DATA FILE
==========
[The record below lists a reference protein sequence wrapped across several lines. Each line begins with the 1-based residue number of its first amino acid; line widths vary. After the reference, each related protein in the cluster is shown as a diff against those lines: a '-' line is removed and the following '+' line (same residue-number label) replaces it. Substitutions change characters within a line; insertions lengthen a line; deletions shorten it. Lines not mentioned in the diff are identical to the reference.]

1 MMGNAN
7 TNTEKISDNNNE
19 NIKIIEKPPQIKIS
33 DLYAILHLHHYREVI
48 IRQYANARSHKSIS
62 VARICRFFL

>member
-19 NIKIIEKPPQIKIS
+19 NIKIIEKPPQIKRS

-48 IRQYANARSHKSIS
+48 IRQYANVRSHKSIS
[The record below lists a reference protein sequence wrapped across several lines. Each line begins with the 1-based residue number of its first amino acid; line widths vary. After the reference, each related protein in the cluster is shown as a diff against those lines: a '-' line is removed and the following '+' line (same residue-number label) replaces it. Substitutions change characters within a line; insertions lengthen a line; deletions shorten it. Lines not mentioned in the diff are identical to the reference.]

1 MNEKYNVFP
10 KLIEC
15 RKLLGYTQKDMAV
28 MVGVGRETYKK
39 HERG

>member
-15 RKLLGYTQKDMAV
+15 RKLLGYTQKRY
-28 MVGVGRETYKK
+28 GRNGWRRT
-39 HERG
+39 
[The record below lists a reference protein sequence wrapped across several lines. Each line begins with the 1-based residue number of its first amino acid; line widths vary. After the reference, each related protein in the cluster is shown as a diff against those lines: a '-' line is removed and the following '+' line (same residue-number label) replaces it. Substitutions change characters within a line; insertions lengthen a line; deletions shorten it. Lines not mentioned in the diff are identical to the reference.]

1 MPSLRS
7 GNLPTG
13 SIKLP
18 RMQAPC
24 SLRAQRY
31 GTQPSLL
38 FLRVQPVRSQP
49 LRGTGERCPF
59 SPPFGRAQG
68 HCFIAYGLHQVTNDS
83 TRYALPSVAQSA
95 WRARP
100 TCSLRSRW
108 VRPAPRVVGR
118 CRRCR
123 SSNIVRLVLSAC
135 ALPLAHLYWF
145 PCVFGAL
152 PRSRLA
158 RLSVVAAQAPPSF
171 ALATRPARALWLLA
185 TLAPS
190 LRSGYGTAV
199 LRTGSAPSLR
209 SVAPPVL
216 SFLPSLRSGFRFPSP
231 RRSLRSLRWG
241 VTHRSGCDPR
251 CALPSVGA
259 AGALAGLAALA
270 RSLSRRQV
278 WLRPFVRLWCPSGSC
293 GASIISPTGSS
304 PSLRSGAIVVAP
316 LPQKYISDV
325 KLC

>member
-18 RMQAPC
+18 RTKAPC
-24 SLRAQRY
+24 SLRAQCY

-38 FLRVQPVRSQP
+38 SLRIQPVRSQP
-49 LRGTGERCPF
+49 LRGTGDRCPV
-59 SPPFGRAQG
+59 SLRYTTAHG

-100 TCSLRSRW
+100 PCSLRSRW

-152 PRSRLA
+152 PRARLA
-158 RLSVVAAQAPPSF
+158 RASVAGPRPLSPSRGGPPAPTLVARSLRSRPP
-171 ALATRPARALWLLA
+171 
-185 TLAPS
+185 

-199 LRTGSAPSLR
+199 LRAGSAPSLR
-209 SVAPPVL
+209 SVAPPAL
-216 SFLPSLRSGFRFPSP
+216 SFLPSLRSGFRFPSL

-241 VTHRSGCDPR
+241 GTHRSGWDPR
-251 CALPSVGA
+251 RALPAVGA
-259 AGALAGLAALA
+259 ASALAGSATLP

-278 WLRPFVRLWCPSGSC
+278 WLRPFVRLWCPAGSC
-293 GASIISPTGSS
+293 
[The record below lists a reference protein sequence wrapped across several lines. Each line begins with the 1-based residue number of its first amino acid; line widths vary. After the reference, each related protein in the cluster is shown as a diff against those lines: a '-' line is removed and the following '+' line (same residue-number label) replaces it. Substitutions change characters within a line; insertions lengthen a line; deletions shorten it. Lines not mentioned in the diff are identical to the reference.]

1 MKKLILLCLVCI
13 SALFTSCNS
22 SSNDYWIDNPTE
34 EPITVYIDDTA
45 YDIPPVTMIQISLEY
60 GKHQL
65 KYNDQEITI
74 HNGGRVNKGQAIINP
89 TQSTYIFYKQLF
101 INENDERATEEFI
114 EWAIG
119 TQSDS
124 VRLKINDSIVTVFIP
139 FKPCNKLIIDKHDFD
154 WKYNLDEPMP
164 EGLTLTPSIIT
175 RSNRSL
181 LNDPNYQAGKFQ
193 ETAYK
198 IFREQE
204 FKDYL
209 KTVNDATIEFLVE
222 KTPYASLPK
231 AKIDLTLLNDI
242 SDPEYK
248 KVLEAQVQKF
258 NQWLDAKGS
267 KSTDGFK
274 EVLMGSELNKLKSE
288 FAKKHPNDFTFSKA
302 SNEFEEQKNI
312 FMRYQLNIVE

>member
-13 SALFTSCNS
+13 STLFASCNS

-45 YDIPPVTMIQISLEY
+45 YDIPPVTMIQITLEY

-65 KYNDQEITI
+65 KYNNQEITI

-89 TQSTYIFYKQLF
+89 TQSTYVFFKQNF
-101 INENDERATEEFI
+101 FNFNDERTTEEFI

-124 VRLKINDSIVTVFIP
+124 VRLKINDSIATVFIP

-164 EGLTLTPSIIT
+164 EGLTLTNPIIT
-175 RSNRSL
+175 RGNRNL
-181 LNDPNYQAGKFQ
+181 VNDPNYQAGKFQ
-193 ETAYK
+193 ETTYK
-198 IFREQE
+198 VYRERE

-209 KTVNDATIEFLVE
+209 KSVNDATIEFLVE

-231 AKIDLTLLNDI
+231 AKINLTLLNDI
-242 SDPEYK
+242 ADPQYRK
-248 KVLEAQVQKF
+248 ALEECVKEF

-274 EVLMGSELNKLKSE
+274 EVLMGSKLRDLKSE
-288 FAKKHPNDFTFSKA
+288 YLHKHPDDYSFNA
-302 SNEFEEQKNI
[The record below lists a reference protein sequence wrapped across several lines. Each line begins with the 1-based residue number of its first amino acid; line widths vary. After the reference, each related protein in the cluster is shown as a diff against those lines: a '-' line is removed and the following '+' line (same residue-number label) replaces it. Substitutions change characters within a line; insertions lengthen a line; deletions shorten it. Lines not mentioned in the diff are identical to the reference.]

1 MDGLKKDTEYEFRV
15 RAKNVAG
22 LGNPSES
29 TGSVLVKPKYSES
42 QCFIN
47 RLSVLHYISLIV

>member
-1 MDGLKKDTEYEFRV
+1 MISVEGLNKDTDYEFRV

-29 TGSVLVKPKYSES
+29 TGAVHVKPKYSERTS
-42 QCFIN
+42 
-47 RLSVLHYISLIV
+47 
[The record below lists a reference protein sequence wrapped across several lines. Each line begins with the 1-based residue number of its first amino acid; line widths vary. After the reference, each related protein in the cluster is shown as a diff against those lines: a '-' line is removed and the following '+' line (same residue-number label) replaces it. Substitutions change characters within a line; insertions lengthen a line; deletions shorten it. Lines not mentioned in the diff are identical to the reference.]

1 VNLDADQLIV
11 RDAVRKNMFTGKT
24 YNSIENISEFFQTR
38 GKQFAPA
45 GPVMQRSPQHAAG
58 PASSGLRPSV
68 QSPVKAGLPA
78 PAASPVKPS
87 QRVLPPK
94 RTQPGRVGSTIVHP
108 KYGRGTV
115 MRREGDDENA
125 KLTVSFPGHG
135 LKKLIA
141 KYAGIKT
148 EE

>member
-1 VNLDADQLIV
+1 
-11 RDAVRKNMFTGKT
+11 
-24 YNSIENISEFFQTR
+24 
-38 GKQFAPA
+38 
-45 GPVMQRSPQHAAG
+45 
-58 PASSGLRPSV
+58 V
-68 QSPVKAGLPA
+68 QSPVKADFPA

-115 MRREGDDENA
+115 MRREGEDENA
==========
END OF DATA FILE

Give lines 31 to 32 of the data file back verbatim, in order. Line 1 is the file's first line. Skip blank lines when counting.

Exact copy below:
24 SLRAQRY
31 GTQPSLL